Differencing of the response series is specified with the VAR= option of the IDENTIFY statement by placing a list of differencing
periods in parentheses after the variable name. For example, to take a simple first difference of the series SALES
, use the statement
identify var=sales(1);
In this example, the change in SALES
from one period to the next is analyzed.
A deterministic seasonal pattern also causes the series to be nonstationary, since the expected value of the series is not
the same for all time periods but is higher or lower depending on the season. When the series has a seasonal pattern, you
might want to difference the series at a lag that corresponds to the length of the seasonal cycle. For example, if SALES
is a monthly series, the statement
identify var=sales(12);
takes a seasonal difference of SALES
, so that the series analyzed is the change in SALES
from its value in the same month one year ago.
To take a second difference, add another differencing period to the list. For example, the following statement takes the second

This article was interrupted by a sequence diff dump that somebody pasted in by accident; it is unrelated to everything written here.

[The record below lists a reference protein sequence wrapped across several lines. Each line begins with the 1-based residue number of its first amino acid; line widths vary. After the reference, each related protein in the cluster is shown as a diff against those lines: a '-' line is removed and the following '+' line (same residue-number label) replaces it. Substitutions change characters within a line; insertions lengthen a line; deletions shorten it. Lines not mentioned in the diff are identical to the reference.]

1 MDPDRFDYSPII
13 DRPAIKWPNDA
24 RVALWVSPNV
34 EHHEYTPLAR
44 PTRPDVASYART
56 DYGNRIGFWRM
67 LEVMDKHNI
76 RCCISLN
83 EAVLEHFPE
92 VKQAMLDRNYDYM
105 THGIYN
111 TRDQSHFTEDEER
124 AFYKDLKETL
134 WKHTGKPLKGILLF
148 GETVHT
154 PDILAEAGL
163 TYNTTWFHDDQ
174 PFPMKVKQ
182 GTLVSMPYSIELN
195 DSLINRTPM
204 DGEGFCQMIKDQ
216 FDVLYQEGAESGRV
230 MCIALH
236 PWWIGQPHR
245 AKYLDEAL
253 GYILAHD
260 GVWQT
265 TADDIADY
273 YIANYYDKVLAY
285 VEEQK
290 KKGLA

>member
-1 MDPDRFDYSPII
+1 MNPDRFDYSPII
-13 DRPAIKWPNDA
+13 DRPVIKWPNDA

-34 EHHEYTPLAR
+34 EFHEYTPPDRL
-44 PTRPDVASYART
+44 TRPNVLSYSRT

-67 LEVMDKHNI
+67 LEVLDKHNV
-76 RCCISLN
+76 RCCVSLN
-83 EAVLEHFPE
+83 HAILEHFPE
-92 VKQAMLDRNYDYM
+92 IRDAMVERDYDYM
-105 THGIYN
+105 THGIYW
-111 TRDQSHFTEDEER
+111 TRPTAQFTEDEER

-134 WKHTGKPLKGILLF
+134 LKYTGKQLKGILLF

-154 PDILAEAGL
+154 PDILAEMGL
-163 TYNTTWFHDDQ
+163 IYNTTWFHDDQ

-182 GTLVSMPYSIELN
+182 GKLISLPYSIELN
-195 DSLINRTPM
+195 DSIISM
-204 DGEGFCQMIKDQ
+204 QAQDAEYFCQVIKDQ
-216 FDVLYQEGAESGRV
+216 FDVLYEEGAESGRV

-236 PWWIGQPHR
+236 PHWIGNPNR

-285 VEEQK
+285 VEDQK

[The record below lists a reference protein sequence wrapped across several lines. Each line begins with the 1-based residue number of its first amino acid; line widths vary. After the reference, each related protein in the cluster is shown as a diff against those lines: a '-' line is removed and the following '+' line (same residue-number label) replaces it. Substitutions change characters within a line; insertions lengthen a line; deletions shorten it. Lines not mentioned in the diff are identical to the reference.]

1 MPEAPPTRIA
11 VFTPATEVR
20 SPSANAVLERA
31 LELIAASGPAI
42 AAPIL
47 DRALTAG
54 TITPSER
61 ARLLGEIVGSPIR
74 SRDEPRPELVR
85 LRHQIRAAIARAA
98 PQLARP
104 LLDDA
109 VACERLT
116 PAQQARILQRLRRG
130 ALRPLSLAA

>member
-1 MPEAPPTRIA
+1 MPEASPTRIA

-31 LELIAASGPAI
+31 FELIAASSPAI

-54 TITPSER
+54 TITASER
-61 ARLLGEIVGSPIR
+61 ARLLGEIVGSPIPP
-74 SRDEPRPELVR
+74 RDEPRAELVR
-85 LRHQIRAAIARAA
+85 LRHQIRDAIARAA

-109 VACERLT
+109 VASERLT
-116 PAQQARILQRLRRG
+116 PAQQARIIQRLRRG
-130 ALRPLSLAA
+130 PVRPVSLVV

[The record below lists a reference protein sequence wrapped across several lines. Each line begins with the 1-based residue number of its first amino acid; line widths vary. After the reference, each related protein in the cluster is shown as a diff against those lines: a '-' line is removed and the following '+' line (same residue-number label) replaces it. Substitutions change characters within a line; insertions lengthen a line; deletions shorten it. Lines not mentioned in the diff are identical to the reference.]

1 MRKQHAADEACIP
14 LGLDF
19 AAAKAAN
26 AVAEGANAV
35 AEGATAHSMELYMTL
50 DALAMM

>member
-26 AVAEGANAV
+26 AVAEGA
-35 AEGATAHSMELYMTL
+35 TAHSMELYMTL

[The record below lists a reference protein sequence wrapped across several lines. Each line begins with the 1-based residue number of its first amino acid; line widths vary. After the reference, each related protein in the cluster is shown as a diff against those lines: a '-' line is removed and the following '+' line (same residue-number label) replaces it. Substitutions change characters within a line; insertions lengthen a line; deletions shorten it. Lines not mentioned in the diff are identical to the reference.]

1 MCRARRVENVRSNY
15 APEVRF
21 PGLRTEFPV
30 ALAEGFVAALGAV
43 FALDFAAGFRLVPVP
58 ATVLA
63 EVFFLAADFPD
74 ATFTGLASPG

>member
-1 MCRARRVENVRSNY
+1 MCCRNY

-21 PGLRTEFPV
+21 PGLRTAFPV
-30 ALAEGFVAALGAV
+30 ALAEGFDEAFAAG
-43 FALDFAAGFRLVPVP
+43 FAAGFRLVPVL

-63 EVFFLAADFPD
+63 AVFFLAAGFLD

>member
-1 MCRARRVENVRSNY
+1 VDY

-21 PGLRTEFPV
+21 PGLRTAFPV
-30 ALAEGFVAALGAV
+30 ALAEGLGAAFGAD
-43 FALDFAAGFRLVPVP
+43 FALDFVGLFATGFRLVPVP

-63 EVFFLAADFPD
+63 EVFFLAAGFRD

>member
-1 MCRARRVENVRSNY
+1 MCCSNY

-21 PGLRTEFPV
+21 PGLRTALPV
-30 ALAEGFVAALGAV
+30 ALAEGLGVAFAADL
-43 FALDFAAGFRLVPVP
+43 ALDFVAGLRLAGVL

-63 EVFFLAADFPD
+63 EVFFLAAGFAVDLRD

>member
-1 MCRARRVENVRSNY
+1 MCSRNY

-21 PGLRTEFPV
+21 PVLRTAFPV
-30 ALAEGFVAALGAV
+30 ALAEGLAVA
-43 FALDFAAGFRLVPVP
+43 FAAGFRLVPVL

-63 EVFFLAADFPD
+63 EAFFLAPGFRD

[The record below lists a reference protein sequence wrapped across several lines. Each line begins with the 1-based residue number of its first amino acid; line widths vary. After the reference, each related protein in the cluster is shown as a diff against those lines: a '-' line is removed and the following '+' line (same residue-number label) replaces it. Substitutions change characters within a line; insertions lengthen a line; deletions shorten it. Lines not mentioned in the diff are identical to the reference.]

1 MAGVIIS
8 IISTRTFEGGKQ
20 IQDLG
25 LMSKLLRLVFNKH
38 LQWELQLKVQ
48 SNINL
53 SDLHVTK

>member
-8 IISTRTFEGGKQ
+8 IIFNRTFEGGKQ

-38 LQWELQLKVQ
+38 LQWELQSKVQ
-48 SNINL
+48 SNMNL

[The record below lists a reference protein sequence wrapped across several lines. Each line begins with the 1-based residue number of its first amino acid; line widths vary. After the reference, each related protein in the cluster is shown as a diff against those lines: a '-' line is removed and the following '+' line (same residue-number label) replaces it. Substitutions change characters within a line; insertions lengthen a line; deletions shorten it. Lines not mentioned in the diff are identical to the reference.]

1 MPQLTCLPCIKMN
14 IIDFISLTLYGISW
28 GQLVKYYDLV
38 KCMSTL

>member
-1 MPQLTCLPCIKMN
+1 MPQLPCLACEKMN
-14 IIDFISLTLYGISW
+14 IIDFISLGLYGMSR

difference of SALES
:
identify var=sales(1,1);
That is, SALES
is differenced once at lag 1 and then differenced again, also at lag 1. The statement
identify var=sales(2);
creates a 2-span difference—that is, current period SALES
minus SALES
from two periods ago. The statement
identify var=sales(1,12);
takes a second-order difference of SALES
, so that the series analyzed is the difference between the current period-to-period change in SALES
and the change 12 periods ago. You might want to do this if the series had both a trend over time and a seasonal pattern.
There is no limit to the order of differencing and the degree of lagging for each difference.
Differencing not only affects the series used for the IDENTIFY statement output but also applies to any following ESTIMATE and FORECAST statements. ESTIMATE statements fit ARMA models to the differenced series. FORECAST statements forecast the differences and automatically sum these differences back to undo the differencing operation specified by the IDENTIFY statement, thus producing the final forecast result.
Differencing of input series is specified by the CROSSCORR= option and works just like differencing of the response series. For example, the statement
identify var=y(1) crosscorr=(x1(1) x2(1));
takes the first difference of Y, the first difference of X1, and the first difference of X2. Whenever X1 and X2 are used in INPUT= options in following ESTIMATE statements, these names refer to the differenced series.